John A Wiens (ed)
Cambridge University Press
2013 | 458pp | £29.99
One legacy of the oil spill resulting from the grounding of the Exxon Valdez in March 1989 was the iconic images of oiled seabirds and marine mammals stranded on the beaches of Prince William Sound, Alaska. For the media and the public, this was a devastating disaster occurring in a pristine environment. But just how bad was it really? How long did it take for the ecosystem to recover, if indeed it did? How did the scientists document and measure the acute and chronic effects on the many animal and plant communities?
In Oil in the Environment, John Wiens has skilfully edited contributions from the scientists involved in every aspect of research related to the spill.
Every chapter of the book is well written and stands alone so the reader can dip into just one aspect of the spill, but a more comprehensive understanding is gleaned from reading the book as a whole. The level of detail and analysis is sufficient that those with very little knowledge of chemistry and biology can understand the key concepts, but there is plenty for the more specialist reader to appreciate. In the concluding chapter, the questions are posed: is there a continuing exposure risk and are there chronic effects? To which short answers are given: no and no. In a sense, the book is a longer answer to these questions and the rationale for it.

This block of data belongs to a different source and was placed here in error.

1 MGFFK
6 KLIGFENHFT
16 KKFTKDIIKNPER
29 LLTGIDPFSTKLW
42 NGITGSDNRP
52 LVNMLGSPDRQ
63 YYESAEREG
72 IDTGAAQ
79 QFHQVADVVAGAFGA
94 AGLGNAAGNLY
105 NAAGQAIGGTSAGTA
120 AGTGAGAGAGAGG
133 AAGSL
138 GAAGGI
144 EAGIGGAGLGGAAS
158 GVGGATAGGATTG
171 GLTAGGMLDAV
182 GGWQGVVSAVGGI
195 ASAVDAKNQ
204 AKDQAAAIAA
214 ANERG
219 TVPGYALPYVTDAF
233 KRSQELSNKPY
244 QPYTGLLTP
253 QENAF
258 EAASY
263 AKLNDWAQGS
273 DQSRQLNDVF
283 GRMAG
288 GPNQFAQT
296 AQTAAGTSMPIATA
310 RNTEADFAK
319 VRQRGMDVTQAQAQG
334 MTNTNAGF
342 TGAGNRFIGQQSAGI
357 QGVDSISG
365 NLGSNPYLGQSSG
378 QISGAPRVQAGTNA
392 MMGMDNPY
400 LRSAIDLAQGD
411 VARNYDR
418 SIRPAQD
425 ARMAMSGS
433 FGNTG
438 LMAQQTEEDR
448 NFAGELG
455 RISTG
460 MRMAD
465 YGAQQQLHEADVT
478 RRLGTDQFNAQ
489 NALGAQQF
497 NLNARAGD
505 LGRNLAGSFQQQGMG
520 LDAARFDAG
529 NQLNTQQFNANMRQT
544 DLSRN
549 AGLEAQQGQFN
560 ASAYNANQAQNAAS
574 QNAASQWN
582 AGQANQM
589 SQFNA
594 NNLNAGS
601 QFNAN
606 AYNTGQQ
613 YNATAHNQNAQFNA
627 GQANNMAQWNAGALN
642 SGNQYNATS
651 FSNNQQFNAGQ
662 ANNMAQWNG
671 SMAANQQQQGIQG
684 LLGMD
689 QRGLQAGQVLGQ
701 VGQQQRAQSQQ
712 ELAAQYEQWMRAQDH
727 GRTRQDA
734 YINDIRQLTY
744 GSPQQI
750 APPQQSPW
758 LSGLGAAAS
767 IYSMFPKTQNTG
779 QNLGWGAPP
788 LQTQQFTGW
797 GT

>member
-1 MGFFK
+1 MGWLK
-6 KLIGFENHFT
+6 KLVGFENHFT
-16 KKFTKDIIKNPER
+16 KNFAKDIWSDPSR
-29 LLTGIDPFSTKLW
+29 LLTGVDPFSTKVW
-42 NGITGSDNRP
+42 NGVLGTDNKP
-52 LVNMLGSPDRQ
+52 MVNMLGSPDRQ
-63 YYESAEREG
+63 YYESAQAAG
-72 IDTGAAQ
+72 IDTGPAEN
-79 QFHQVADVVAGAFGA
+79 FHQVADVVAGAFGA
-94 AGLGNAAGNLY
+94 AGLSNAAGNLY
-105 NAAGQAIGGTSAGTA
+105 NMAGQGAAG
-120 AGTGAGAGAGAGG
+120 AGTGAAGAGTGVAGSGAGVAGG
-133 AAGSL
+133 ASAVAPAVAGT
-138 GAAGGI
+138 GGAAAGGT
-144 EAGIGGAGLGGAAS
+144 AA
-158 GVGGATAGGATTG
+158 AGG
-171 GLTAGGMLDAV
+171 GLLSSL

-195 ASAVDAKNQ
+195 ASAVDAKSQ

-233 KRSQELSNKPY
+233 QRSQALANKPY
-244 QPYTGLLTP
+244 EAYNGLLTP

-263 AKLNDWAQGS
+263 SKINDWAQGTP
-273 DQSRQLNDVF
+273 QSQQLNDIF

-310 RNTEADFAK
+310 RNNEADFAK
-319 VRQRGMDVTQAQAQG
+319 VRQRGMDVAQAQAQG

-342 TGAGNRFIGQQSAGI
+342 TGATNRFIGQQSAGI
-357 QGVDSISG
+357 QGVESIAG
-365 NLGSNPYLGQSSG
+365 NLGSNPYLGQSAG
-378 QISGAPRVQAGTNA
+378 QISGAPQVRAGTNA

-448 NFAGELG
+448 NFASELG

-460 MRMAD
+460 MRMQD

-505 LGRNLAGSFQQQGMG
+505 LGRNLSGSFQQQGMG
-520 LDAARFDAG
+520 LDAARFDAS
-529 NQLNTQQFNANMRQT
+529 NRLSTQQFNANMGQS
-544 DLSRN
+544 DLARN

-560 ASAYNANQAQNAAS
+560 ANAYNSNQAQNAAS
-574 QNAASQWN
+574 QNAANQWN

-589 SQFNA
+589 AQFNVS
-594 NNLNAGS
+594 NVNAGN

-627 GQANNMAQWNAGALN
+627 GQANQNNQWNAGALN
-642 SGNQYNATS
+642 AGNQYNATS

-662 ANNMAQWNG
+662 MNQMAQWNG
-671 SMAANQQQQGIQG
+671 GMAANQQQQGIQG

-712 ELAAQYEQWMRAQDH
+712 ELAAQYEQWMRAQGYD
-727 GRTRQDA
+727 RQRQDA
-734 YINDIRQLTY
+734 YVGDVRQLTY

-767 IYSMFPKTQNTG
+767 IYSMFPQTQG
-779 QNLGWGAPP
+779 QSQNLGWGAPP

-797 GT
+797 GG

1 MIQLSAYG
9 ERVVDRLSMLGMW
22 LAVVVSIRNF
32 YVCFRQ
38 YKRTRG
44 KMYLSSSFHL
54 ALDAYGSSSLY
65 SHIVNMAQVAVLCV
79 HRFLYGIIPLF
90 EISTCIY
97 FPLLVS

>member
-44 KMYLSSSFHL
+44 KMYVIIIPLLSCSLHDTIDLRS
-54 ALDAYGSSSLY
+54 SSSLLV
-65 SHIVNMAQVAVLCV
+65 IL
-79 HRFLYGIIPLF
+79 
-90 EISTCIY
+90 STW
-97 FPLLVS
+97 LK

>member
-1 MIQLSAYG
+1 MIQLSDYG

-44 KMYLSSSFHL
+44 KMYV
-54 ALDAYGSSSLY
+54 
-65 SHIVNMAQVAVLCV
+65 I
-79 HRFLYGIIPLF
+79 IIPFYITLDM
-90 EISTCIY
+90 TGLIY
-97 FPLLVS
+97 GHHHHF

If I have one criticism it is that there is very little discussion given to toxicants in oil other than polycyclic aromatic hydrocarbons (PAH). It is now known that other hydrocarbons, such as branched alkylated monoaromatic compounds (up to ~C20), are toxic, persistent contaminants that are often present at concentrations much higher than PAH but rarely monitored. The argument is presented in several chapters that because the concentrations of PAH measured in biota were insufficient to cause the observed effects, the oil could not have been responsible. This may well have been the case but not necessarily.
That aside, I would recommend this book, not just to those interested in oil spills but to anyone who wants to apply the lessons learned from the Exxon Valdez spill to other disasters, both man-made and natural.
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